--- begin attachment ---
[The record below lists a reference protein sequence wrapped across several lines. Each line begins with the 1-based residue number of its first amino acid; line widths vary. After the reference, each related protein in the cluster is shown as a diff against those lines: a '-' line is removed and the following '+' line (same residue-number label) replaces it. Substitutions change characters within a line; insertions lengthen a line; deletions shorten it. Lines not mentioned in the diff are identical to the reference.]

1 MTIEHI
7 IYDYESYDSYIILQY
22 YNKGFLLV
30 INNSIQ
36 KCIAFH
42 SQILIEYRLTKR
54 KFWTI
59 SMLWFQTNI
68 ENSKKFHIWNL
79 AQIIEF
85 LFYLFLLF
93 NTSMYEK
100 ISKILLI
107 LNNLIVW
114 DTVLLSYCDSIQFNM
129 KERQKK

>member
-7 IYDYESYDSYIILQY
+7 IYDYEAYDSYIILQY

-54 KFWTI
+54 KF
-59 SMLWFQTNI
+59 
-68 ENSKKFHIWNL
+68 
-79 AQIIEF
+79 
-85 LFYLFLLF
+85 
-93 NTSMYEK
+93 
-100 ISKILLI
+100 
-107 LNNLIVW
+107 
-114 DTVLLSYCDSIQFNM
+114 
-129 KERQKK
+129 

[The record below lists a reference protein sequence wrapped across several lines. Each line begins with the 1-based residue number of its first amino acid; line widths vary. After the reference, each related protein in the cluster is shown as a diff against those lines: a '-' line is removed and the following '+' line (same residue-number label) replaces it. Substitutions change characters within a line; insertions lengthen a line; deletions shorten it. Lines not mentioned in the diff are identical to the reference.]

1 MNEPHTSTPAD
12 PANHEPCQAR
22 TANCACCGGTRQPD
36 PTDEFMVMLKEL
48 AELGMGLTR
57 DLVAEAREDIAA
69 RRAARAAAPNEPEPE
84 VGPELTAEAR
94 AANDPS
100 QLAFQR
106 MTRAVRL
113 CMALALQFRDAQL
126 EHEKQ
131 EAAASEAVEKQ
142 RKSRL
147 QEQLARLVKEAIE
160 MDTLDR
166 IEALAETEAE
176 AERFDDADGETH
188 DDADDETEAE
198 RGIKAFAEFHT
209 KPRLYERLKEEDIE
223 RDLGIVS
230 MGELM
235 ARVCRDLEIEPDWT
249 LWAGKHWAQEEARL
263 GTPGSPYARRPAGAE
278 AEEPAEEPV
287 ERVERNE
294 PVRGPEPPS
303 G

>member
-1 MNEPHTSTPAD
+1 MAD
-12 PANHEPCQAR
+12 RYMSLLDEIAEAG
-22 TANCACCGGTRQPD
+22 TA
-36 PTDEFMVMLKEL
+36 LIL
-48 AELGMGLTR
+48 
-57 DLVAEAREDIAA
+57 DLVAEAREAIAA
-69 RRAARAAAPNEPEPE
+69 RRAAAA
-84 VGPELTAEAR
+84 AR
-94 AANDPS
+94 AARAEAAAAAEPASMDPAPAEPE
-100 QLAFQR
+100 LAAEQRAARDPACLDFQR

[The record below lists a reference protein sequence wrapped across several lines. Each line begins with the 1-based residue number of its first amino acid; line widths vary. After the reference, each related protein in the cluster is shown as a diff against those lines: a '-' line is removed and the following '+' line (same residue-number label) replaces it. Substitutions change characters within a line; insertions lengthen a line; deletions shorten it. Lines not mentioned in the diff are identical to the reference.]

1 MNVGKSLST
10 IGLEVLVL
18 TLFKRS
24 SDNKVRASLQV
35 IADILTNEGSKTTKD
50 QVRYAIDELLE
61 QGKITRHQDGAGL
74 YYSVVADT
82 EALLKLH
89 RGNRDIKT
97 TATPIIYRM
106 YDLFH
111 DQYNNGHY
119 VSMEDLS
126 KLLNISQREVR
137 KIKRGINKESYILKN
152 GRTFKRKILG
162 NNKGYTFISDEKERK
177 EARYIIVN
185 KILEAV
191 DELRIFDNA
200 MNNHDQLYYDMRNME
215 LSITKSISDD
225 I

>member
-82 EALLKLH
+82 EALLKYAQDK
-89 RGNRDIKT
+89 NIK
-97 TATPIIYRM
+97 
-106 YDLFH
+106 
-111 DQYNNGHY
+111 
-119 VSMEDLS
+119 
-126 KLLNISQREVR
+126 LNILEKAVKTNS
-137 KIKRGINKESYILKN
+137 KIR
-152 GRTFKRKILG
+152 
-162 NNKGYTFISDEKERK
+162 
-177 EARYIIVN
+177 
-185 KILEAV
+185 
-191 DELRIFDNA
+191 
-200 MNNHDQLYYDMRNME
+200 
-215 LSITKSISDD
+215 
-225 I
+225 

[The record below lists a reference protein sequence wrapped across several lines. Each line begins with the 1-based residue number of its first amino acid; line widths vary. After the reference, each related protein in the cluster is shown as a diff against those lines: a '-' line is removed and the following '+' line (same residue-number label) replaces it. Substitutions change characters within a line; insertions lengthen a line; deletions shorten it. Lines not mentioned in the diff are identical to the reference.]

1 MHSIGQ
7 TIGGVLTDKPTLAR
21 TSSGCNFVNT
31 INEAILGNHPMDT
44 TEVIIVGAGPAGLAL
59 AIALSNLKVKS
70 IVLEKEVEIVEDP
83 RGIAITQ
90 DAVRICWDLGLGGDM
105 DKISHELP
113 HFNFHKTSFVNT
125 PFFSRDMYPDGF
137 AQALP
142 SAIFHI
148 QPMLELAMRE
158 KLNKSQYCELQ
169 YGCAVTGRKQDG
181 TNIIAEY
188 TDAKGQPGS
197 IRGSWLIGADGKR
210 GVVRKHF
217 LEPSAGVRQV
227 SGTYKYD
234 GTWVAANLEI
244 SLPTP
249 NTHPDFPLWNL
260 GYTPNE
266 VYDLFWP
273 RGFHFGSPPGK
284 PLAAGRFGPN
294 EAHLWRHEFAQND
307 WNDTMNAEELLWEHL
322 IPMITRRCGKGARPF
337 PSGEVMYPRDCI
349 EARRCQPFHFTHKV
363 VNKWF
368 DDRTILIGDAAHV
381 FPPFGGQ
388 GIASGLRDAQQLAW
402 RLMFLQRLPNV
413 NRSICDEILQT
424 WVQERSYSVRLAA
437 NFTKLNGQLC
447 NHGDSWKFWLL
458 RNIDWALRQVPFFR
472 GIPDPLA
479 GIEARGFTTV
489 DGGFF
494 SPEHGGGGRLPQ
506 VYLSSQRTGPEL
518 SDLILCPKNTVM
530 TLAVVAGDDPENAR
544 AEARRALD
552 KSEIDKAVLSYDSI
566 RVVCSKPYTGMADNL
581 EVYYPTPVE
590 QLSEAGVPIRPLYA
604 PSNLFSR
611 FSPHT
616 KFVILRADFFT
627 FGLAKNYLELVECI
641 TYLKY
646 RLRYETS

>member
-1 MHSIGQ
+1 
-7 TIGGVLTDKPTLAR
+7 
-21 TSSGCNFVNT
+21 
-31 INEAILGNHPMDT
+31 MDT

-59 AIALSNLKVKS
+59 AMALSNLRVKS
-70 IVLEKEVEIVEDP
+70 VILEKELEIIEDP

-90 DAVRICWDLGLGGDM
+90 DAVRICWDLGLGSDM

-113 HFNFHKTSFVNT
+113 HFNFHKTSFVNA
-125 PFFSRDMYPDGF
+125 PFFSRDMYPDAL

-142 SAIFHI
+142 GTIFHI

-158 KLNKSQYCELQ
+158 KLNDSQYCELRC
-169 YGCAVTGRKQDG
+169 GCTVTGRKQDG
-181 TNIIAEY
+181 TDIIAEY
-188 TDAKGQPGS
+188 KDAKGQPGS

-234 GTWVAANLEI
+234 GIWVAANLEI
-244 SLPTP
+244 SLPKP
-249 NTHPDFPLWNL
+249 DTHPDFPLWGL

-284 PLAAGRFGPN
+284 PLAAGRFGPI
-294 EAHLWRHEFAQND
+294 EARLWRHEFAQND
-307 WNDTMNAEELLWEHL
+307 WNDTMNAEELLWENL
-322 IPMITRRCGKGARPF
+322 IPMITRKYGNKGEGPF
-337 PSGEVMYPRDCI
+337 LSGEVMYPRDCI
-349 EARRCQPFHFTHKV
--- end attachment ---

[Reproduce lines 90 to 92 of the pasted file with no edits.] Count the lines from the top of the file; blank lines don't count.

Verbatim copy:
-94 AANDPS
+94 AARAEAAAAAEPASMDPAPAEPE
-100 QLAFQR